Los Alamos National Laboratory

Los Alamos National Laboratory

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At LANL, breaking down data to address global problems

The ability to collect information far outpaces the ability to fully utilize it—yet that information may hold the key to solving some of the biggest global challenges facing the world today.
October 13, 2019
Sara Del Valle

Sara Del Valle

At LANL, breaking down data to address global problems

by Sara Del Valle

The ability to collect information far outpaces the ability to fully utilize it—yet that information may hold the key to solving some of the biggest global challenges facing the world today.

Take, for instance, the frequent outbreaks of water-borne illnesses as a consequence of war or natural disasters. The most recent example comes from Yemen, where, according to the World Health Organization, nearly 536,000 new suspected cases of cholera were reported, with 773 associated deaths, between January and the end of July alone. History is riddled with similar stories. What if it we could better understand the environmental factors that contributed to the disease, predict which communities are at higher risk, and take action to stem the spread?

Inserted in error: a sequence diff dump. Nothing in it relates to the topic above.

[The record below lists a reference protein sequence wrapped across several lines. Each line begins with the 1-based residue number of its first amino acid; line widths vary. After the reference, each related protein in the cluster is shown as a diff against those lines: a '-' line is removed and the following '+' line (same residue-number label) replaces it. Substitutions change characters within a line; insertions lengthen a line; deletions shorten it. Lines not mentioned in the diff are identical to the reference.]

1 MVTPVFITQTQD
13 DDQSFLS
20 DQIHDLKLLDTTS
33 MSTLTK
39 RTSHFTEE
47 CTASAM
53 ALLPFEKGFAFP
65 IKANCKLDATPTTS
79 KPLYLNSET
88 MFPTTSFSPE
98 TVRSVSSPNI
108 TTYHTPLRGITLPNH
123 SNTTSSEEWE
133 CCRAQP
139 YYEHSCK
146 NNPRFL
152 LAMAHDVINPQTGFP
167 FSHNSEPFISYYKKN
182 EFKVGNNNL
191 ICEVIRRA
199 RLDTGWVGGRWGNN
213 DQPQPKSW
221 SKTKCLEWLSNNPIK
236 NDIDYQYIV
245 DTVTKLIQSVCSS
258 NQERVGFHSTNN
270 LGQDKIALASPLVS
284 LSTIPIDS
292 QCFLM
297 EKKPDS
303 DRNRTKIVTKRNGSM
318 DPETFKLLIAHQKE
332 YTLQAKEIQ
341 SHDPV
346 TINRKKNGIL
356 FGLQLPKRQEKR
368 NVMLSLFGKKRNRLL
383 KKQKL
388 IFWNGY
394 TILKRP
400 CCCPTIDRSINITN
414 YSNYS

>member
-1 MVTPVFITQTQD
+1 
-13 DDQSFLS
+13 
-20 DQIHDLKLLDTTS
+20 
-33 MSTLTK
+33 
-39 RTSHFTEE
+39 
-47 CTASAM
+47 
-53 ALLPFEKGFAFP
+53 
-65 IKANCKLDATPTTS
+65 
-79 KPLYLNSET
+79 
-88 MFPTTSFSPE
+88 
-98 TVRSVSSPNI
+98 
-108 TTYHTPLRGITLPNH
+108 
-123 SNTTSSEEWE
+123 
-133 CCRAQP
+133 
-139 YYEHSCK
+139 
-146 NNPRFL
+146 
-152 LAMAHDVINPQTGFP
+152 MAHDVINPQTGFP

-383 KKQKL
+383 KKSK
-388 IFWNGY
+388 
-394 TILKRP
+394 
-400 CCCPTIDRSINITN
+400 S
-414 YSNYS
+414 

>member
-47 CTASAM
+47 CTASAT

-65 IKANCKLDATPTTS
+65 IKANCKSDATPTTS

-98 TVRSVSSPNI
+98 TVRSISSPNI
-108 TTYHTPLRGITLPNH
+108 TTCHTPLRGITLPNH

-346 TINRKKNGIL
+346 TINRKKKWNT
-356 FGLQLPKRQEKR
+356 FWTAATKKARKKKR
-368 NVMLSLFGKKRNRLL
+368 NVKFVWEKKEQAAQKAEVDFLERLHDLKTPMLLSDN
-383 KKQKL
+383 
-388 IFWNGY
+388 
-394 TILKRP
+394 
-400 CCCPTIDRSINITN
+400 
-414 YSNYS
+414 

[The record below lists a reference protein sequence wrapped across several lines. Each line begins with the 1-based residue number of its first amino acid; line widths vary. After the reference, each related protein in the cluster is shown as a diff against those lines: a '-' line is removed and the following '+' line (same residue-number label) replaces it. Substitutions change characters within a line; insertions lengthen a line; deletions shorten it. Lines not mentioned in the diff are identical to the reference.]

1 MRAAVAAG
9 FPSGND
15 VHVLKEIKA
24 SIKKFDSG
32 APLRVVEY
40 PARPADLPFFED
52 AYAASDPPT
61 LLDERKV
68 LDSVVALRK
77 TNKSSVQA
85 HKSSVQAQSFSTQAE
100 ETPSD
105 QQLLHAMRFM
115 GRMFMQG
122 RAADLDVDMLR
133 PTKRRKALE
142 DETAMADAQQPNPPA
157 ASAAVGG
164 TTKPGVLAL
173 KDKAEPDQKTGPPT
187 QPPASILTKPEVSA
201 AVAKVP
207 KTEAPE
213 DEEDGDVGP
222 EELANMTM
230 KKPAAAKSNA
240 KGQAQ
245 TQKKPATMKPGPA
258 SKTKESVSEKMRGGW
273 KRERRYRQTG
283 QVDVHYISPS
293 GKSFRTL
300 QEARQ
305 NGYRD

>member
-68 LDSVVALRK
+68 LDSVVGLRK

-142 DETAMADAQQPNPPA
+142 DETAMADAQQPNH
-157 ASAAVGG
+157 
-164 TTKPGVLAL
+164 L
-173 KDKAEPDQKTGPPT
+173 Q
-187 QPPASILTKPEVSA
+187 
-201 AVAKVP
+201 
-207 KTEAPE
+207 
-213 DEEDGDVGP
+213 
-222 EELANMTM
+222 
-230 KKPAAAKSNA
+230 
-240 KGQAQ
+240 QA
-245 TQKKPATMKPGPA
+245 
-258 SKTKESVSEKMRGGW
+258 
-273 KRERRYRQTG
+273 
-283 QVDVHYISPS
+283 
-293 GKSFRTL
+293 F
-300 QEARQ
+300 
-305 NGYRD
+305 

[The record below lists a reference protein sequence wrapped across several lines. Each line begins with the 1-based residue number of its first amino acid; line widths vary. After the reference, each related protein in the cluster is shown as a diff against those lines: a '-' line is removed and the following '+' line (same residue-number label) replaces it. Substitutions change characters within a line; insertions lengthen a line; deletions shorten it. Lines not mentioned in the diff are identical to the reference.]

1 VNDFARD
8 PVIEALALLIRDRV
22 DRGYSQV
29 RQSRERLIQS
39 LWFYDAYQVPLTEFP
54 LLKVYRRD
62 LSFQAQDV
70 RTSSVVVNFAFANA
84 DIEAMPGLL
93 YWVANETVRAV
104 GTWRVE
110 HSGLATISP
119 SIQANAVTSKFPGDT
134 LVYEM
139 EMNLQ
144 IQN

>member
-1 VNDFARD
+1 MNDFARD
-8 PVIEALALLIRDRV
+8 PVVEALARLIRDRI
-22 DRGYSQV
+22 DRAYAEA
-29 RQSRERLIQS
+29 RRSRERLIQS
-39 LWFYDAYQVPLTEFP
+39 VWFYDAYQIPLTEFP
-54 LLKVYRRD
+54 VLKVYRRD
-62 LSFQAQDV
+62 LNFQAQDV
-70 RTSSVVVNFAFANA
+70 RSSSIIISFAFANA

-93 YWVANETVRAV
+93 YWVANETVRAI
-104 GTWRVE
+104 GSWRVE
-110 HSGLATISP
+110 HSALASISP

Answers to these questions—and others like them—could help avert catastrophe.

Data is already collected about virtually everything, from birth and death rates to crop yields and traffic flows. IBM estimates that, each day, 2.5 quintillion bytes of data are generated—equivalent to producing all the information in the Library of Congress more than 166,000 times every 24 hours.

Yet the power of all this information is not fully harnessed. It’s time to change that—and thanks to recent advances in data analytics and computational services, we finally have the tools to do it.

Data scientists at Los Alamos National Laboratory study data from wide-ranging, public sources to identify patterns, aiming to predict trends that could threaten global security. Multiple data streams are critical because the ground-truth data (such as surveys) are often delayed, biased, sparse, incorrect, or, sometimes, nonexistent.

This story first appeared in Santa Fe New Mexican.